En EspaŅol

Q. Who is Mr. Smarty Plants?

A: There are those who suspect Wildflower Center volunteers are the culpable and capable culprits. Yet, others think staff members play some, albeit small, role. You can torture us with your plant questions, but we will never reveal the Green Guru's secret identity.

Help us grow by giving to the Plant Database Fund or by becoming a member

Did you know you can access the Native Plant Information Network with your web-enabled smartphone?

Share

Ask Mr. Smarty Plants

Ask Mr. Smarty Plants is a free service provided by the staff and volunteers at the Lady Bird Johnson Wildflower Center.

Search Smarty Plants
    
 
See a list of all Smarty Plants questions
Can't find the answer in our existing FAQs, submit a question to Mr. Smarty Plants.
Need help with plant identification, visit the plant identification page.
 
rate this answer
Not Yet Rated

Thursday - December 06, 2012

From: Arlington, TN
Region: Southeast
Topic: Poisonous Plants, Trees
Title: Cypress poisonous to livestock from Arlington, TN
Answered by: Barbara Medford

QUESTION:

Are green giant cypress poisonous to livestock?

ANSWER:

Before we could attempt to answer your question, we had to figure out what a green giant cypress is. Turns out the "Green Giant" is a trade name for Thuja standishii x plicata. The little "x" in the scientific name is our first clue that this is a cross or hybridization between two species of the genus Thuja and the family Cupressaceae. Most such crosses fall out of the expertise of Smarty Plants, which is the growth, protection and propagation of plants native not only to North America but to the area in which they grow naturally. Crossing two plants always complicates knowing what the characteristics of the resulting plant will be. In our Native Plant Database there is Thuja plicata (Western arborvitae); if you follow the plant link you will see it does not mention any poisonous attributes. Neither this website nor that of Thuja occidentalis (Arborvitae) mention wildlife browsing these trees, which could indicate the spikiness of the plants discouraged browsing, so the cows might not even want it. However, just to make sure, we investigated the "sandishii" part of the Green Giant hybrid. This website from the US National Arboretum also indicates no poisonous parts of the plant, which originated in the Honshu and Shikoku islands of southern Japan.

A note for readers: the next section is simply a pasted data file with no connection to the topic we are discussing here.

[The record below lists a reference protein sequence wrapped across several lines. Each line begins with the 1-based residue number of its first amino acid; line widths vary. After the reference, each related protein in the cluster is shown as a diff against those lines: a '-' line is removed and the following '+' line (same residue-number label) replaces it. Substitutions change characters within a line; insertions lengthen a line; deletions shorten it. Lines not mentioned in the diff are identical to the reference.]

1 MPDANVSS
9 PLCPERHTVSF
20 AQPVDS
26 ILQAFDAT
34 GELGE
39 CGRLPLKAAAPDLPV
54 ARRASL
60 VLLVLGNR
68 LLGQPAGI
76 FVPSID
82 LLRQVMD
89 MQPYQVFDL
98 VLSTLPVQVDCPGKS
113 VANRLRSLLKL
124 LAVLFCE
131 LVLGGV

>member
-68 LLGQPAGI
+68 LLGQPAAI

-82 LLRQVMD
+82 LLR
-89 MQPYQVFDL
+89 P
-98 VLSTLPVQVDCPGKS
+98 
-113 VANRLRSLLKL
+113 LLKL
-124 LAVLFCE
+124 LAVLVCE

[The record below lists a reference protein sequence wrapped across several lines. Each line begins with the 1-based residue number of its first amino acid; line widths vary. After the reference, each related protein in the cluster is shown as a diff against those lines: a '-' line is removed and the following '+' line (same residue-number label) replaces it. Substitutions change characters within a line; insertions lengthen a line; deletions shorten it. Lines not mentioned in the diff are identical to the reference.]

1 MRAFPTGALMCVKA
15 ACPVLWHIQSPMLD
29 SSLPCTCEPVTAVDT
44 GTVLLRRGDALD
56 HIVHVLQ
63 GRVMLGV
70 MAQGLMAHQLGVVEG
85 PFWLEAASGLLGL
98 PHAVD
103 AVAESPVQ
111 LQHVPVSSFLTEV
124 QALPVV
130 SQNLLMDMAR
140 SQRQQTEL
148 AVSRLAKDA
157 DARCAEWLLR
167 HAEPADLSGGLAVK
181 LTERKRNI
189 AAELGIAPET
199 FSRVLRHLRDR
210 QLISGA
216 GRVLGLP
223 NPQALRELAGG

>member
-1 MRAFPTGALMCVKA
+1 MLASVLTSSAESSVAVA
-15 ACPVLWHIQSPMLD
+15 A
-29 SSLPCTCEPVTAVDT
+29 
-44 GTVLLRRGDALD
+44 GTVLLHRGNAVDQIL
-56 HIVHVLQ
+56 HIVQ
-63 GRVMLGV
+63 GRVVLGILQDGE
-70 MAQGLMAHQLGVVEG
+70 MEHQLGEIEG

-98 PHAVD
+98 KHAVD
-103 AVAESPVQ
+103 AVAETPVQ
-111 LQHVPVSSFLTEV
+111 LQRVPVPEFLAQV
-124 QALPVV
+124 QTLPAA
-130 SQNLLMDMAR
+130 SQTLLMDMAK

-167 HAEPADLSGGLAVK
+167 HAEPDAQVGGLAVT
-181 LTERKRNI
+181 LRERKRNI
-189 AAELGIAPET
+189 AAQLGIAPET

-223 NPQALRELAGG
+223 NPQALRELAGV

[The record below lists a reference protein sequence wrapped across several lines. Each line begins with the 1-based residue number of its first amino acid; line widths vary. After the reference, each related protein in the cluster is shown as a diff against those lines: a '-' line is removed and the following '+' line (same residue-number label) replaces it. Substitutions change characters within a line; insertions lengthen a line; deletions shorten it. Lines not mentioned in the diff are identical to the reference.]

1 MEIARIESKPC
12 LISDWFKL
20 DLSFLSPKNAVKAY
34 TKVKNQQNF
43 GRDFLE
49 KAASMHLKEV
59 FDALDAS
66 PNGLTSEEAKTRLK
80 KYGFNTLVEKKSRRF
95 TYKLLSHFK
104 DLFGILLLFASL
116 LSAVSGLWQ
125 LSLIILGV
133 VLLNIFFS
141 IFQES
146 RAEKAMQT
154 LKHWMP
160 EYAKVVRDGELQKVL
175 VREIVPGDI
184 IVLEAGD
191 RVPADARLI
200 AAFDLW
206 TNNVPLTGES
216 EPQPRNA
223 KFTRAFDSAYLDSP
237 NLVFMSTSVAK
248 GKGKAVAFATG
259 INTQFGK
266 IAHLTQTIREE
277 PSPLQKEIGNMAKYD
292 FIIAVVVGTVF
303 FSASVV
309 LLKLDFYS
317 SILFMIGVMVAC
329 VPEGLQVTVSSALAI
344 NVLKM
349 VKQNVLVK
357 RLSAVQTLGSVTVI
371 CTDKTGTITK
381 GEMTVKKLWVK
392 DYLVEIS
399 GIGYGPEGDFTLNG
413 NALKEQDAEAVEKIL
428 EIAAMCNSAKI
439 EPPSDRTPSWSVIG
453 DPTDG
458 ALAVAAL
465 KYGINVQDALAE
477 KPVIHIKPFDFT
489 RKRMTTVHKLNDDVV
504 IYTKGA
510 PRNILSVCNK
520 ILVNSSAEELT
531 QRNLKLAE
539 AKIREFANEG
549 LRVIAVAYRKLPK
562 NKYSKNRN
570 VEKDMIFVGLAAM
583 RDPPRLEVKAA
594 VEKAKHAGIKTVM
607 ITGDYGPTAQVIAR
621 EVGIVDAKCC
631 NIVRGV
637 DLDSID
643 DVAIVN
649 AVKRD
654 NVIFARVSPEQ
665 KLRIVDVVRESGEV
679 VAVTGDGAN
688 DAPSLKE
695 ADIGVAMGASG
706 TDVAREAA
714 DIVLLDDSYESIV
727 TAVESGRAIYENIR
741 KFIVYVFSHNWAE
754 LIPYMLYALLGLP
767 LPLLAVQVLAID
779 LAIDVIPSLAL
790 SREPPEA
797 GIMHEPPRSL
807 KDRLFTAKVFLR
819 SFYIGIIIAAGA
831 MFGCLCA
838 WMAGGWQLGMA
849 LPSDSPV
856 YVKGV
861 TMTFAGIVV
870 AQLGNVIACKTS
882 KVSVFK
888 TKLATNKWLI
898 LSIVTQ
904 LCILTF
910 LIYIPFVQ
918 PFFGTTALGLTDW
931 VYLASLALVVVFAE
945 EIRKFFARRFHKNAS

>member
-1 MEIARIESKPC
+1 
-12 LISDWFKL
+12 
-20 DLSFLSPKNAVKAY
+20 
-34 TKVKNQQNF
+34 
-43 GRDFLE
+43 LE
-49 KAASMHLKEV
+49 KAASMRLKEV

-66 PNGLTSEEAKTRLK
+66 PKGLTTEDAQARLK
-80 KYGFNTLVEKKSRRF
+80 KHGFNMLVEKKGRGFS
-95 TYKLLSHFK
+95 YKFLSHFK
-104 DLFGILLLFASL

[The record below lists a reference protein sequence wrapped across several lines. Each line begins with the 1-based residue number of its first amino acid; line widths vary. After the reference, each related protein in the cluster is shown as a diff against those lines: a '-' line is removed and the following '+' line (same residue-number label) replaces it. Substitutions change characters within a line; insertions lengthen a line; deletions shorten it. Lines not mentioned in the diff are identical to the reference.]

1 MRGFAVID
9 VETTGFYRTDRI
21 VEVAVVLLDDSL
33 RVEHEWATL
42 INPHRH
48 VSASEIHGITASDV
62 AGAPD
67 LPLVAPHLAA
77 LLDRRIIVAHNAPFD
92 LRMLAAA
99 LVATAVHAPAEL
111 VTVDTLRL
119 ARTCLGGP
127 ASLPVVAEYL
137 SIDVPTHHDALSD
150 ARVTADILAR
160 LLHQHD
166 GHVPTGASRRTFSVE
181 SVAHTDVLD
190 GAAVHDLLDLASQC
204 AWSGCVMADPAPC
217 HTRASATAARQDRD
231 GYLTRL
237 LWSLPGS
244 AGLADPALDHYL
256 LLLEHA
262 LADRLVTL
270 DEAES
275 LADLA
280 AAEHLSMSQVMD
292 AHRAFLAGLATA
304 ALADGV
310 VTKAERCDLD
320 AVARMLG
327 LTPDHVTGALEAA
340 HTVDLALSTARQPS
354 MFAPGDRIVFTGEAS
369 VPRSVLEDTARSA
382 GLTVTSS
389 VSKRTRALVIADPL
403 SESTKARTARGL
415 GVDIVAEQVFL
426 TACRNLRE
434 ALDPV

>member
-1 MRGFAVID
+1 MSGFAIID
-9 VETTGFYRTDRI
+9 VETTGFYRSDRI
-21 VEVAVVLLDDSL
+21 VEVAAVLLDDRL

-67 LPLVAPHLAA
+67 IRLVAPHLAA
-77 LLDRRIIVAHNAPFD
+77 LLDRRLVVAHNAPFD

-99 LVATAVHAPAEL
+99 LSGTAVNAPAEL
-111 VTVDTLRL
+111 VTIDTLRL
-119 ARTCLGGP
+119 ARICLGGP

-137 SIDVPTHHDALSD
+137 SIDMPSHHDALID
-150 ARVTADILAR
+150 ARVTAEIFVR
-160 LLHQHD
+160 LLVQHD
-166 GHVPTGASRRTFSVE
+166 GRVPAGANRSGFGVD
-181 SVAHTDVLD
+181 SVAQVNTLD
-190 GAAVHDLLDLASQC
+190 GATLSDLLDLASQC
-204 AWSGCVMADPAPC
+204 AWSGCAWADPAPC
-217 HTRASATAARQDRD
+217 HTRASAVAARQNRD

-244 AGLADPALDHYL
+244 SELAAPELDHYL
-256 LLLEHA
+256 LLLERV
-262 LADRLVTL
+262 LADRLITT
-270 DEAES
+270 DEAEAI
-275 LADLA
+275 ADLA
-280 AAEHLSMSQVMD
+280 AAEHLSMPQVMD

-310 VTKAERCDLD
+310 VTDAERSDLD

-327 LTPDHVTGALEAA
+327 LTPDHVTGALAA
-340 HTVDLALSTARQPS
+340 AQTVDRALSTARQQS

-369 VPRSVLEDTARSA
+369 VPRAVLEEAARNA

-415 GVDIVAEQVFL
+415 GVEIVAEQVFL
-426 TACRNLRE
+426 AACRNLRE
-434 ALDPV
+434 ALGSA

If you wish to double check on our information, here is a list of websites listing poisonous plants:

Databases to search (by scientific name) for plants poisonous to animals:

The Merck Veterinary Manual

ASPCA   

University of Arkansas 
 
University of Illinois  (common names only)    

Toxic Plants of Texas

Poisonous Plants of North Carolina 

Cornell University Plants Poisonous to Livestock

University of Pennsylvania Poisonous Plants

Canadian Poisonous Plants Information System

California Poison Action Line

FInding the plant listed is a good indication of toxicity. However, not finding the plant listed doesn't guarantee that it is non-toxic, but it increases the probability that it is. It is a good idea to check with your veterinarian.

 

 

More Trees Questions

Wild native trees with orange blooms
March 30, 2012 - What is the wild native tree that is blooming orange blooms - as you drive down the road thru Chappel Hill, and Brenham area. I've never seen these before when we went viewing bluebonnets - however,...
view the full question and answer

Conditions for growing Anacacho Orchid in Smithville TX
January 24, 2011 - What conditions (soil type, sun/shade, understory? etc.) to grow a healthy Anacacho Orchid tree? And what is the best size tree to plant?
view the full question and answer

Insect attack on bur oak (Quercus macrocarpa)
May 30, 2008 - Something is attacking the bur oak that was planted in 2007. Insects are not on the leaves, but the edges of some leaves look chewed back. Others look brown around the edges. Do you have any idea w...
view the full question and answer

Non-native Norfolk Pine suffering in Corpus Christi TX
August 02, 2011 - About ten yrs. ago I transplanted my Norfolk Pine into the ground in my backyard. With all the frosty weather of 2010/2011 the Spring brought a browning/dying of a lot of the Norfolk Pines in this are...
view the full question and answer

Grafting Shumard Oak to Decrease Acorn Bearing Age in New Orleans
September 23, 2010 - Can a Shumard Oak that is bearing acorns (30 yrs. old)be grafted to a seedling in order to decrease the bearing of the tree in a similar manner as grafting pecan trees? Can it be propagated by any me...
view the full question and answer

Smarty Plants's Facebook profile Support the Wildflower Center by Donating Online or Becoming a Member today.

Mr. Smarty Plants wants you to be his Facebook friend. Click the Facebook icon to add yourself to Mr. Smarty Plants list of friends.
E-NEWSLETTER | BECOME A MEMBER | DONATE NOW | MEDIA | SITEMAP | STAFF
© 2015 Lady Bird Johnson Wildflower Center